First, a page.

- Hear about [REDACTED] being released for PS3.
- Wonder if I can download that.
- Turn on PS3 for the first time in... a year?
- Remember that for some reason it stopped being able to connect to the network.
- Dick around in settings for 30 minutes.
- Completely disassemble it. (Wow, those heat sinks are not fucking around!)
- Detect nothing obviously unseated. Re-assemble.
- Dick around in settings again. Oh, now it wants to download an update! I guess the network is working again.
- Download. Wait.
- Install. Wait.
- It gets to 99%, aaaaaand....
- Yup. Repeatedly.
- Download PS3UPDAT.PUP to a thumb drive. Ignored.
- Safe mode? Nope, it goes right back to the installer loop, but this time in glorious SD.
- Pull the drive to see if I can replace the PS3UPDAT.PUP there surgically. Nope, it's in some goofball file system that a Mac can't mount.
- Safe mode with the drive pulled? Nope.
- I guess I don't have a PS3 any more, now I have a brick. Hooray!
"Sgt Andrew Tucker, who hospitalized four students in 2011. Maybe they asked for it, though: Chancellor Robert Birgeneau called the protestors "not non-violent" because they'd linked their arms together."
"Barry Boersma, who killed a man with a carotid hold and shot another in the back with a Taser while working for Vallejo PD."
"Berkeley UCPD Sgt. Billy Brashear, the cops' student body liaison. In 2011, Brashear liaisoned with students' bodies by beating them with a baton, even though one had already fallen to the ground."
Long thread is long.
Just an FYI that @PayPal is currently blocking all transactions containing the word "tardigrade" in the product name or description. We've contacted them and they told us we should just stop using the word tardigrade.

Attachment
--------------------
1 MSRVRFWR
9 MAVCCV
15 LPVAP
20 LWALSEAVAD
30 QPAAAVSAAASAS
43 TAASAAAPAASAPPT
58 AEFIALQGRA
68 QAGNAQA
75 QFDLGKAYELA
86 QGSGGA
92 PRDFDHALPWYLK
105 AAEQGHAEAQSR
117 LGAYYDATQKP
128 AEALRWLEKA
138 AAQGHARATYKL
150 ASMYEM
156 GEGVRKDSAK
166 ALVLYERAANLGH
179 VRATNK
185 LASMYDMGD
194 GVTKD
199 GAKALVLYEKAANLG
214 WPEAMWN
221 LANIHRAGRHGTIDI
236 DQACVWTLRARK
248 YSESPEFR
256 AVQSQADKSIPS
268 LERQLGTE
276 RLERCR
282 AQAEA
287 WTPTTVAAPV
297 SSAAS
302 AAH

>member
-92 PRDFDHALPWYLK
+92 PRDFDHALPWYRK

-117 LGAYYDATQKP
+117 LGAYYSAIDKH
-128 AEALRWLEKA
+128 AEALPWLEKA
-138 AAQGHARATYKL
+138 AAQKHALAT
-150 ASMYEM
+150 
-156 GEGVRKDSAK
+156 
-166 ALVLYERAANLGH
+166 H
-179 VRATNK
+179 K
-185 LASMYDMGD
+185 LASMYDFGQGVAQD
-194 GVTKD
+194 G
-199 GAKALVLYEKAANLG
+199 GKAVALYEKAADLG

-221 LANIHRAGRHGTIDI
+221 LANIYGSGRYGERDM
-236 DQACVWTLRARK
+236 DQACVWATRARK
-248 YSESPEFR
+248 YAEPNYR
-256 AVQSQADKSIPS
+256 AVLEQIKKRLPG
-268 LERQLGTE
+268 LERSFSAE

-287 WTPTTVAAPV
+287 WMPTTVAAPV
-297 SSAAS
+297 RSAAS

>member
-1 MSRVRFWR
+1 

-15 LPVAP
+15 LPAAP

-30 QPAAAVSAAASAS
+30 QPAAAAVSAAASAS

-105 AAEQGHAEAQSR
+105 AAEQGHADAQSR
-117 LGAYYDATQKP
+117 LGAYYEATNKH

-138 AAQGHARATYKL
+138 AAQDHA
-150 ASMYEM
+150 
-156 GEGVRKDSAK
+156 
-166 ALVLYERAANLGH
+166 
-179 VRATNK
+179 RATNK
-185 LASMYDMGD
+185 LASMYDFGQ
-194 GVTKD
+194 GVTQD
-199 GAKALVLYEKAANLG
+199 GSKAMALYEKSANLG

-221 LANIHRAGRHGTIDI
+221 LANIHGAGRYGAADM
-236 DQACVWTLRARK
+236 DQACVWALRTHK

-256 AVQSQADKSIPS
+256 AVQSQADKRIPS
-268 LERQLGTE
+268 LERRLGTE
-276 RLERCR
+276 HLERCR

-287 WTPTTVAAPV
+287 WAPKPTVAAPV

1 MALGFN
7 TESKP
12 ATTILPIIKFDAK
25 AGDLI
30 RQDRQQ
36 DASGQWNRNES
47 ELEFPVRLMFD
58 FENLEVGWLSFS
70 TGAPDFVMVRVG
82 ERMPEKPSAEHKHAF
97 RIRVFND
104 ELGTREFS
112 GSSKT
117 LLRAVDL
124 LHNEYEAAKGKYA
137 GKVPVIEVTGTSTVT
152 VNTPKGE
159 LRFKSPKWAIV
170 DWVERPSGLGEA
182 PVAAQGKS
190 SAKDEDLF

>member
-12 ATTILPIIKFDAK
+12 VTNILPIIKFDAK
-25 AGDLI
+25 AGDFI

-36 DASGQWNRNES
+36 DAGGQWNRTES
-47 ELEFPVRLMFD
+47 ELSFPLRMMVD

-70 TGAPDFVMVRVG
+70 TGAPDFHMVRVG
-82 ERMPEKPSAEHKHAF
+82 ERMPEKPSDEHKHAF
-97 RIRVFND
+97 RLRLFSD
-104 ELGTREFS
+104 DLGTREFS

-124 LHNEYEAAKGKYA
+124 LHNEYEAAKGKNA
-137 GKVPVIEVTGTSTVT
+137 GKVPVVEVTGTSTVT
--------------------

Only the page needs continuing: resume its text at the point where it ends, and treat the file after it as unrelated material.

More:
PS This is not limited to Archie McPhee. This is ALL OF PAYPAL! And they give a message that the USER is violating their agreement. It's scaring customers away!
How DNA Lounge Is Keeping Sf Weird During The Pandemic:
The DNA Lounge webcast -- dnalounge.com/webcast/ -- has, for nearly 20 years, been piping audio and video of its live events onto the internet. Now, under the direction of general manager Devon Dossett, and with crews of dedicated producers, promoters, performers and techs, the club has significantly upgraded its webcast technology, and has transformed itself into a de facto television studio, for broadcasting live events from its stage to the world. [...]
Events so far have included live variety shows, projection-mapping artists, DJ parties with full club lighting and go-go dancers, and even an appearance by EDM luminary Shlump, on his way to perform at an outdoor, drive-in rave in Colorado. [...]
Hopefully better Federal leadership and real solutions will come soon, and we'll be able to return to live shows and live gatherings before it's too late for local venues and local live entertainment. In the meantime, DNA Lounge, and all its partners, are doing what they can to keep San Francisco's independent, non-corporate entertainment business alive and viable for the Bay Area's future.
SF Weekly spoke to a number of venues, including us, about our disparate, desperate efforts:
Trials & Innovations: Live Music During COVID-19.
Socially distanced shows, live streams, and new tech won't be enough.
Instead of going outdoors, DNA Lounge has responded to the pandemic by going online. Ever since reopening in 2001, DNA Lounge has made live-streaming events online a major part of the club's identity. [...] A little less than a week after the Red Room Orchestra played the Chapel, the DNA held their own music event: a quasi-live performance by chiptune and electronic band Crashfaster in which half the band filmed themselves playing, and then the other half performed over that prerecorded video. "They even had a friend of theirs record a performance of some laser equipment," Dossett says, a testament to the kind of creative thinking artists are putting into practice these days. [...]